Peter Lane has retired from the board of Printing Industries, to fond farewells and testimonials to his service to the industry.
He has been on the board for 27 years and by any measure it was probably time for him to move on.
He has given enough of his time to the rest of us, time that could have been spent running his business or with his family. And for the rest of us it is a good thing to have some new blood coming onto the board.
We have all had a lot to say about the running of PIAA over the last few years, me especially, and I am sure Lane will not miss our opinions.
And my opinions of the board members have been pretty low. Especially of the ones who contributed to the mess a few years ago and quit the board before the annual report came out detailing exactly how bad things were on their watch.
Lane was not one of them – he was there for the mess and he was there to clean it up. Even though I was heavily critical of the board during that period, I respect immensely those members who stuck in there and helped turn things around.
I am also grateful to Lane. He will not remember this, but I met him many years ago at PacPrint, and it was a meeting that helped change the fate of my company. I was staying at the Crown, and after a heavy day of PacPrinting I would hit the pool and gym to wind down. It was usually empty, but one night I was sitting near this bloke and we got to talking – turns out he is also in town for PacPrint. He is a fair bit older than me, and tells me he runs a shop in Adelaide, introduces himself as Peter.
It was not until I picked up a ProPrint when I got home that I realised who Peter was – he never big noted himself as a PIAA board member or owner of one of the biggest businesses in SA.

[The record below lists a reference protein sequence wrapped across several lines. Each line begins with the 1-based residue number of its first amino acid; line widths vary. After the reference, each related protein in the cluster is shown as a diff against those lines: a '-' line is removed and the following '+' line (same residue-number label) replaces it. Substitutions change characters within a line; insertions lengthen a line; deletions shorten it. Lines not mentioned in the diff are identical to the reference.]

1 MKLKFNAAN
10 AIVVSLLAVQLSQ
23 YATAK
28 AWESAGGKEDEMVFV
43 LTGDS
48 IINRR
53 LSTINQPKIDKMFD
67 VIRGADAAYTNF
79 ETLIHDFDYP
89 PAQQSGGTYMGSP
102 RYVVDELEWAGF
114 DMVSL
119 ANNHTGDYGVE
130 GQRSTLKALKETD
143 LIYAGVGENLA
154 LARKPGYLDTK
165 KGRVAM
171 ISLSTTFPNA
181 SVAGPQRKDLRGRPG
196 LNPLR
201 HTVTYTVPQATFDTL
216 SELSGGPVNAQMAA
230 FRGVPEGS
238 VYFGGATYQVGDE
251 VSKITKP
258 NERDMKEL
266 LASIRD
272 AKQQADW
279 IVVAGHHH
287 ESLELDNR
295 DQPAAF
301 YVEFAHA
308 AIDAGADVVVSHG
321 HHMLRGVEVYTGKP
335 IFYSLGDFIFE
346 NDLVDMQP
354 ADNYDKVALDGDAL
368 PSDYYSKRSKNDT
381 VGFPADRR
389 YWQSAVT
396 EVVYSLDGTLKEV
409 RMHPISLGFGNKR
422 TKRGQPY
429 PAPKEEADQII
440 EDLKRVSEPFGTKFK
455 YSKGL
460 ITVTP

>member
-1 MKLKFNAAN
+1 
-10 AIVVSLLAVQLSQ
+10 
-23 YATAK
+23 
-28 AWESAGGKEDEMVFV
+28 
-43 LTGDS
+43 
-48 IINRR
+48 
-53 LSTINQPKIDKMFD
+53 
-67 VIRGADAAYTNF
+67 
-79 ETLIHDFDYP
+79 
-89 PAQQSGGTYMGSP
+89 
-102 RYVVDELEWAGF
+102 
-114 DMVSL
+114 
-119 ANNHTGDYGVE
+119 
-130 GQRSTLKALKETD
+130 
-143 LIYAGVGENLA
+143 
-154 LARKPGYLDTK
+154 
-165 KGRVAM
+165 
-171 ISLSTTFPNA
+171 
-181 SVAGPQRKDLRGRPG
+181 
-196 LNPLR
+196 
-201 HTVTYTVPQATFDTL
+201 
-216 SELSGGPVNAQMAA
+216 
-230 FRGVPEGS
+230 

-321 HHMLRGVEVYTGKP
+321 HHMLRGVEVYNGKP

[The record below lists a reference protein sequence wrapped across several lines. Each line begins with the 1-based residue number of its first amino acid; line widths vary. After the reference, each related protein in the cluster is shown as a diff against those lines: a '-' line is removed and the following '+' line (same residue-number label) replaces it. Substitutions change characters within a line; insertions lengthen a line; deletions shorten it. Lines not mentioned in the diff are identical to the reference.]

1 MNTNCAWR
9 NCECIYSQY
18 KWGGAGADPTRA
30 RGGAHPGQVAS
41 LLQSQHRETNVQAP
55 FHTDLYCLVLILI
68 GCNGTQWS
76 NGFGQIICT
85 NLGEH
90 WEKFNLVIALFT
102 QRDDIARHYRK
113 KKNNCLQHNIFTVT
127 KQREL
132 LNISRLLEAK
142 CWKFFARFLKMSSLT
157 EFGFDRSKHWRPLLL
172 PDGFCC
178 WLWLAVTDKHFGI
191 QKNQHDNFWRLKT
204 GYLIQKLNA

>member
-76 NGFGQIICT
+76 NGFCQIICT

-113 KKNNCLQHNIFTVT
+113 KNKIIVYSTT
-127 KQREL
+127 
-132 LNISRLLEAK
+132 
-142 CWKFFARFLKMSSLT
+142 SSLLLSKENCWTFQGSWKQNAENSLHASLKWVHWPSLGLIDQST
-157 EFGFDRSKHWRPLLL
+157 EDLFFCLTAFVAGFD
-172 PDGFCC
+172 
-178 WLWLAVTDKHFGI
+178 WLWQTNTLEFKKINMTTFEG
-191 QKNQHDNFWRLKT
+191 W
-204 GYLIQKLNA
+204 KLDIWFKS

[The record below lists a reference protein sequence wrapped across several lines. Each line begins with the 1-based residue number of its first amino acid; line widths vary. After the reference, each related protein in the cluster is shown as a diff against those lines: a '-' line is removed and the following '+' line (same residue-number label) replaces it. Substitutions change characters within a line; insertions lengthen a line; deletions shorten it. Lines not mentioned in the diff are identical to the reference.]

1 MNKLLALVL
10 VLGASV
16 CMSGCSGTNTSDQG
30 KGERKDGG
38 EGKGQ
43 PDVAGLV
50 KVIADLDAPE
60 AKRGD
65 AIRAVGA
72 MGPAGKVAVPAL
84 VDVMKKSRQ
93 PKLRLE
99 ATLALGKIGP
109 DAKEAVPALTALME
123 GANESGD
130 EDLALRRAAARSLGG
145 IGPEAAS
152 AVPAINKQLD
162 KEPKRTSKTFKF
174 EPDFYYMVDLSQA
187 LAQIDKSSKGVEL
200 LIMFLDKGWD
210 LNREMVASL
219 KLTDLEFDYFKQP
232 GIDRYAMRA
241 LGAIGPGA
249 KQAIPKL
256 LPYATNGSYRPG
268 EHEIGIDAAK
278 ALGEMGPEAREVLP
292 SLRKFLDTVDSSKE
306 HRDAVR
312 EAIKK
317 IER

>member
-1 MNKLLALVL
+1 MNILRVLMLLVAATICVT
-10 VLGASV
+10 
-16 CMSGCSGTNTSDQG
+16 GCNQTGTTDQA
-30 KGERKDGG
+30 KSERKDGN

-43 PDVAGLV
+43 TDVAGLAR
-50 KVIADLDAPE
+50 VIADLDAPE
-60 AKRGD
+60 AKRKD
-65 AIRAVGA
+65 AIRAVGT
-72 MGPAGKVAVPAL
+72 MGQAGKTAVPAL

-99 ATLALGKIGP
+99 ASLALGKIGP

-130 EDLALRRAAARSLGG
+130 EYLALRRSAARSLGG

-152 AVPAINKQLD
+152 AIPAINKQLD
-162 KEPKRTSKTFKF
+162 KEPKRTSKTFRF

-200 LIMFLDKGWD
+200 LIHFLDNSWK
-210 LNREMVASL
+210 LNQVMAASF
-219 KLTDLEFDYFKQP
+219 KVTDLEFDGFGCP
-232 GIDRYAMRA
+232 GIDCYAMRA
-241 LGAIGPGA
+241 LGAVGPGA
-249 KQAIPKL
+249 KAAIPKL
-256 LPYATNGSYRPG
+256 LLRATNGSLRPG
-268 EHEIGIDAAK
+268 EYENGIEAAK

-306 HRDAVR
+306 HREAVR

We were talking about what we had seen on the PacPrint floor, and I mentioned that I had seen some gear and was thinking about buying it.
I went to that PacPrint not planning on buying anything, but my head was turned by a small Fuji Xerox machine, and an even smaller mailer I saw.
To this point I had never taken out a lease or bought a new machine. Everything in the shop came with the business when I took it over from my parents. I also had no experience with digital or mail.
To say I was terrified about borrowing money to jump into something I knew little about was an understatement.
I told Peter this, and he told me he had a bit of digital gear, and that it was the way things were going. He gave me a bit of advice about the realities of taking out a lease, and how the new gear could leverage growth for us.
He was not encouraging me to borrow wildly, or telling me to do anything stupid. He just took the time to calm the nerves of a younger and more inexperienced potential competitor.
It was only a brief conversation, probably no more than ten minutes. But I have always kept my ears wide open when talking to older and more experienced printers, and I went back to PacPrint the next day a lot more confident in my decision to take the risk.
From that conversation our digital and mailing work has grown to the point where on our biggest day we lodged more than two million pieces of mail. His was good advice.
I have not ever met or spoken with Peter again, and he would not know me from a bar of soap. But I have always been grateful for having run into him on that particular day, and for his calm and thoughtful advice. I have also always remembered the effect a generous and collegial attitude to other printers can have. I hope he enjoys his retirement.
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